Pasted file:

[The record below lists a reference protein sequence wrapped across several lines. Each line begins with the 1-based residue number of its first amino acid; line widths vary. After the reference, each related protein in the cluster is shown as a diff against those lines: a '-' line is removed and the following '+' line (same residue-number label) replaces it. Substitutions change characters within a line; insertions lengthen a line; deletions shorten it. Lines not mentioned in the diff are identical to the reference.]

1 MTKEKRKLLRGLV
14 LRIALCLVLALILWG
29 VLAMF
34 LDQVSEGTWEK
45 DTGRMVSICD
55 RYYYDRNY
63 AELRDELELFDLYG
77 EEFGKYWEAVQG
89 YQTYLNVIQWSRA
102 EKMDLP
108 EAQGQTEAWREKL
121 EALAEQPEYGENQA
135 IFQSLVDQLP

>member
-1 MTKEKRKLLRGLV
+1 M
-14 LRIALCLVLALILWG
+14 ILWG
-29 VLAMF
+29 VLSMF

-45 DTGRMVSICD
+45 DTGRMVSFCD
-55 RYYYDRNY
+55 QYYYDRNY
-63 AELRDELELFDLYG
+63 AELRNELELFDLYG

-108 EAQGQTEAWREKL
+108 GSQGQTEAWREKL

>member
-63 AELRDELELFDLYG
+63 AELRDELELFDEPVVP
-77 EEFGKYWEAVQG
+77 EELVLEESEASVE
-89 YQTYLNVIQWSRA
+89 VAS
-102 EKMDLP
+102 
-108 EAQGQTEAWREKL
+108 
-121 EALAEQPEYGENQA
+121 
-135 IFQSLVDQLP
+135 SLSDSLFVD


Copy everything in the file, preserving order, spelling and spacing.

[The record below lists a reference protein sequence wrapped across several lines. Each line begins with the 1-based residue number of its first amino acid; line widths vary. After the reference, each related protein in the cluster is shown as a diff against those lines: a '-' line is removed and the following '+' line (same residue-number label) replaces it. Substitutions change characters within a line; insertions lengthen a line; deletions shorten it. Lines not mentioned in the diff are identical to the reference.]

1 MTKEKRKLLRGLV
14 LRIALCLVLALILWG
29 VLAMF
34 LDQVSEGTWEK
45 DTGRMVSICD
55 RYYYDRNY
63 AELRDELELFDLYG
77 EEFGKYWEAVQG
89 YQTYLNVIQWSRA
102 EKMDLP
108 EAQGQTEAWREKL
121 EALAEQPEYGENQA
135 IFQSLVDQLP

>member
-1 MTKEKRKLLRGLV
+1 M
-14 LRIALCLVLALILWG
+14 ILWG
-29 VLAMF
+29 VLSMF

-45 DTGRMVSICD
+45 DTGRMVSFCD
-55 RYYYDRNY
+55 QYYYDRNY
-63 AELRDELELFDLYG
+63 AELRNELELFDLYG

-108 EAQGQTEAWREKL
+108 GSQGQTEAWREKL

>member
-63 AELRDELELFDLYG
+63 AELRDELELFDEPVVP
-77 EEFGKYWEAVQG
+77 EELVLEESEASVE
-89 YQTYLNVIQWSRA
+89 VAS
-102 EKMDLP
+102 
-108 EAQGQTEAWREKL
+108 
-121 EALAEQPEYGENQA
+121 
-135 IFQSLVDQLP
+135 SLSDSLFVD